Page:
The Great Daylight Saving Time Debate
Associations shed some light on the many aspects of daylight saving time, including why it started, what its goals are, and whether it’s something we should continue losing sleep over.
Americans have a love-hate relationship with Daylight Saving Time (DST), which began Sunday in most parts of the U.S. The lost hour of sleep heading into the first Sunday in March can take a day or two to adjust to, but the tradeoff is an extra hour of sunlight in the evenings.
Is it a good thing or a bad thing? The debate extends beyond the exchange of personal opinions on the subject. Two states—Arizona and Hawaii—don’t follow DST at all, while lawmakers in Florida hope to make this latest “spring forward” permanent.
Organizations in several industries have a stake in the debate, which goes back decades. More details:
One of the biggest misconceptions about DST is that it was created to give farmers longer days to tend to their crops. But according to National Geographic [registration required], farmers lobbied against it, because the time change left them with less sunlight in the morning to get their crops to the markets.
Rather, DST began during World War I to help conserve coal and other forms of fuel for the war effort. It eventually lapsed but was reinstated for similar reasons during World War II and remained after the war. While the Energy Policy Act of 2005 [PDF] cited energy savings as a main reason for extending DST—the U.S. moved from seven months of daylight saving to eight under the act—a 2008 study of energy consumption in Indiana found that, because of new demands for heating and cooling, DST actually increased energy consumption.
The National Institute for Standards and Technology says there is room for debate on the issue. “Proponents feel that this saves energy because in the spring and summer months more people may be outside in the evening and not using energy at home,” the agency said in a recent NPR story. “There are, however, ongoing debates about how much energy is saved.”
There’s a lot less disagreement about the boon to tourism. More sun means more tourism dollars, a driving force behind Florida’s proposed Sunshine Protection Act. “It’ll be very good for the economy,” Florida state Rep. Mark Danish told a Tampa news outlet.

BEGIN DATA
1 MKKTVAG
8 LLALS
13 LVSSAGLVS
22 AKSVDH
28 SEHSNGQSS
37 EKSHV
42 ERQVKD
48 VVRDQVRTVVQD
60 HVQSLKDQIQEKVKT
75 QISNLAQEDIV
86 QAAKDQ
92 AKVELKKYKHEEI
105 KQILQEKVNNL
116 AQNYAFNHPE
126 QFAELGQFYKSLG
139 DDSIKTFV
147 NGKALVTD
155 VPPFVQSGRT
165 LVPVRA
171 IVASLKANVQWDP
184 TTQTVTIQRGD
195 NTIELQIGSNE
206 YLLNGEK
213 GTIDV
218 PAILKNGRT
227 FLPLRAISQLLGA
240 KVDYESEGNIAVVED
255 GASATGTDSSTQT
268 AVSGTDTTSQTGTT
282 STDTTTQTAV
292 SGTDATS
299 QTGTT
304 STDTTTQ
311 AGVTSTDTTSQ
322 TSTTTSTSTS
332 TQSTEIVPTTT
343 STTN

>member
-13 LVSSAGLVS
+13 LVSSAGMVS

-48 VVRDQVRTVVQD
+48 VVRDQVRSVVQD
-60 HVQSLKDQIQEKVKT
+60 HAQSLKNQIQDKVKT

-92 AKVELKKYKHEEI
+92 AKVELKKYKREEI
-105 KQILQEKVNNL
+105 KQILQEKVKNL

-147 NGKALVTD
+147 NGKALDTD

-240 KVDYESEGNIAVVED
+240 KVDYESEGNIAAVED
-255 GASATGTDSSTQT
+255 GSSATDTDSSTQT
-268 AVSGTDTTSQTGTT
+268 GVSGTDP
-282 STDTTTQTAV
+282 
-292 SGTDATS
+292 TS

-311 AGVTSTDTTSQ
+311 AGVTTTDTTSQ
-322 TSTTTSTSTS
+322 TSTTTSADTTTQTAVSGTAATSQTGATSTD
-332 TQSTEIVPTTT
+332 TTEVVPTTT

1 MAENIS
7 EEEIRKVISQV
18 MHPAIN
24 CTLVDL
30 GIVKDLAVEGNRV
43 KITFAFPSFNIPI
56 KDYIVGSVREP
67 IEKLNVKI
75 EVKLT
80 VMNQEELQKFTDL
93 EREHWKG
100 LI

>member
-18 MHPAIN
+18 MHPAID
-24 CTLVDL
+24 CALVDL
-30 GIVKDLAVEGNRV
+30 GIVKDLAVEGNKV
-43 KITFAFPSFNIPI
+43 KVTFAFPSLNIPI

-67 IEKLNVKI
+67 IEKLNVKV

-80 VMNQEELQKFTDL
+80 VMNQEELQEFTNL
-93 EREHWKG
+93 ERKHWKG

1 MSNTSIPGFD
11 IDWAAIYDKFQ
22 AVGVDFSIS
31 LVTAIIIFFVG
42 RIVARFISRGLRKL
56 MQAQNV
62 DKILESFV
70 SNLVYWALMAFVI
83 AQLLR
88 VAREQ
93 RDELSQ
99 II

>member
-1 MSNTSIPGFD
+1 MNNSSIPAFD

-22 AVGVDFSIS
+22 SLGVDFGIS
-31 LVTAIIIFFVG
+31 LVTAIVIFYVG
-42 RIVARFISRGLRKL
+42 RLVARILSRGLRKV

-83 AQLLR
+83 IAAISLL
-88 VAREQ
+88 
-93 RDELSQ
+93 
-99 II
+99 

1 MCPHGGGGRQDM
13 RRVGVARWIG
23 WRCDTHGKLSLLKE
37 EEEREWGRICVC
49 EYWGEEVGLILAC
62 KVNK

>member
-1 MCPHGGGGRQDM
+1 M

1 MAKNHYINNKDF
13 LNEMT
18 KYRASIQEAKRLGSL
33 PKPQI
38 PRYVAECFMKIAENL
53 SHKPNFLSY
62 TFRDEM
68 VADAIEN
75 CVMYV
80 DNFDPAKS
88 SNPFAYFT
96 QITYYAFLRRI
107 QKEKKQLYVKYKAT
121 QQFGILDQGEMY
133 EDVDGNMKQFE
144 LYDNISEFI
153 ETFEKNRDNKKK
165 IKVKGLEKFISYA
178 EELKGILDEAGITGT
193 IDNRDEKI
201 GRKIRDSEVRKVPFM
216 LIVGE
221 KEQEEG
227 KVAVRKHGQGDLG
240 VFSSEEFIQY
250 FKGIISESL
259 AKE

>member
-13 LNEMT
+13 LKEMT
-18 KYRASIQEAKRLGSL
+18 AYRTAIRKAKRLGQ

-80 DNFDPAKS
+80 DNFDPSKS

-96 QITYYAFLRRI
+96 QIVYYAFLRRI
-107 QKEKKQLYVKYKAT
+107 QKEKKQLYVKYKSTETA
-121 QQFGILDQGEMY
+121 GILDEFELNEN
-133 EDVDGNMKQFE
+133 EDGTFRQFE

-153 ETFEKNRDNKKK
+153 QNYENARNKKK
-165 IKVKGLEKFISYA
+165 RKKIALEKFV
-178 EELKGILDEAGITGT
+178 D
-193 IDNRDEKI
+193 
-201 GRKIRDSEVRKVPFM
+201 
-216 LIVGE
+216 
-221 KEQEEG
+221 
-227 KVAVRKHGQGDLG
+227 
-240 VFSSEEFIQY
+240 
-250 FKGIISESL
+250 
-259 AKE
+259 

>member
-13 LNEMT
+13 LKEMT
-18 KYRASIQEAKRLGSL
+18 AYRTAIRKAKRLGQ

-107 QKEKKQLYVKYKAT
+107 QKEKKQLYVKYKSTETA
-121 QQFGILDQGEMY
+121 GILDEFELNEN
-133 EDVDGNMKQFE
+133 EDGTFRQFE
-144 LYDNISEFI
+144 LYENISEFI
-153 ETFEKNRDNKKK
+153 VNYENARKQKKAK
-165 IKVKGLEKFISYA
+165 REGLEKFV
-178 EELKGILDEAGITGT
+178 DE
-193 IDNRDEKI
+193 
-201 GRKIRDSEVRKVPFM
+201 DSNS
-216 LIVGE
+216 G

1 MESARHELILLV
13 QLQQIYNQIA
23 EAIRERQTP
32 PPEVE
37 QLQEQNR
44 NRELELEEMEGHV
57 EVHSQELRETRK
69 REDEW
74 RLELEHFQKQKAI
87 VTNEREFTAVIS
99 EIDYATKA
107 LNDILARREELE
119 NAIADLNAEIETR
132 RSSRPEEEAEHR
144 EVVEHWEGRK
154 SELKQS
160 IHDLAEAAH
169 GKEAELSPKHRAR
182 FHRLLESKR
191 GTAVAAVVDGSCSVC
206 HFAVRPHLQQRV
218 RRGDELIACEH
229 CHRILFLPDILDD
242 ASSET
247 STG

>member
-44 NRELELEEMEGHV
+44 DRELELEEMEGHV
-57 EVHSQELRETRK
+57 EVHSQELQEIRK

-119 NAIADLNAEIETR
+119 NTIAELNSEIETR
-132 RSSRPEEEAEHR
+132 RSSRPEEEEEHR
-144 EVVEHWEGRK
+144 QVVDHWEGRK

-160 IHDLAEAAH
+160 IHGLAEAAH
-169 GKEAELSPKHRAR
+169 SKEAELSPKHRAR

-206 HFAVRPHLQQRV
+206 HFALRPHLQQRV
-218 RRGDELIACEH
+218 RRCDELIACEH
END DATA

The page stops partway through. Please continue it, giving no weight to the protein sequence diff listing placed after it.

In 2010, the U.K.-based Tourism Alliance launched a campaign to promote year-round daylight saving [PDF] and the positive effects it would have on the local economy.
“In a nutshell, it would extend the spring and fall shoulder seasons for the tourism industry,” Kurt Janson, the group’s policy director at the time, told National Geographic. “There would be more usable daylight in the evening hours, when people are out and about and attractions are open.”
Public Health and Safety
Meanwhile, health and public safety associations have expressed concern about the body’s adjustment to the time change when DST goes into effect each spring.
Dr. M. Safwan Badr, president of the American Academy of Sleep Medicine, said the loss of an hour of sleep and the resulting grogginess can provide a glimpse of how people with insomnia feel on a regular basis. “Far too many people accept sleep problems as a way of life,” Badr said in a statement. “But the truth is sleep makes you healthier, happier, and smarter. Without quality sleep, your mental and physical health suffers greatly, putting you at an increased risk for chronic illness.”
Grogginess is also a concern to AAA Mid-Atlantic. The automobile association warned that the change in lighting during commuting times, combined with driver drowsiness, could be dangerous.
“While some believe just an hour of lost sleep is not significant, many people, who are already sleep deprived going into the weekend, are more likely to be impaired from an attention and safety standpoint,” Mahlon G. Anderson, AAA Mid-Atlantic’s managing director of public and government affairs, said in a statement. “A change in time can affect people physically and drivers can be more tired than they realize.”
It’s Day Three of DST 2014. Are you sleep deprived? Or looking forward to an evening by the grill tonight? Tell us if you’re “pro” or “con” in the comments below.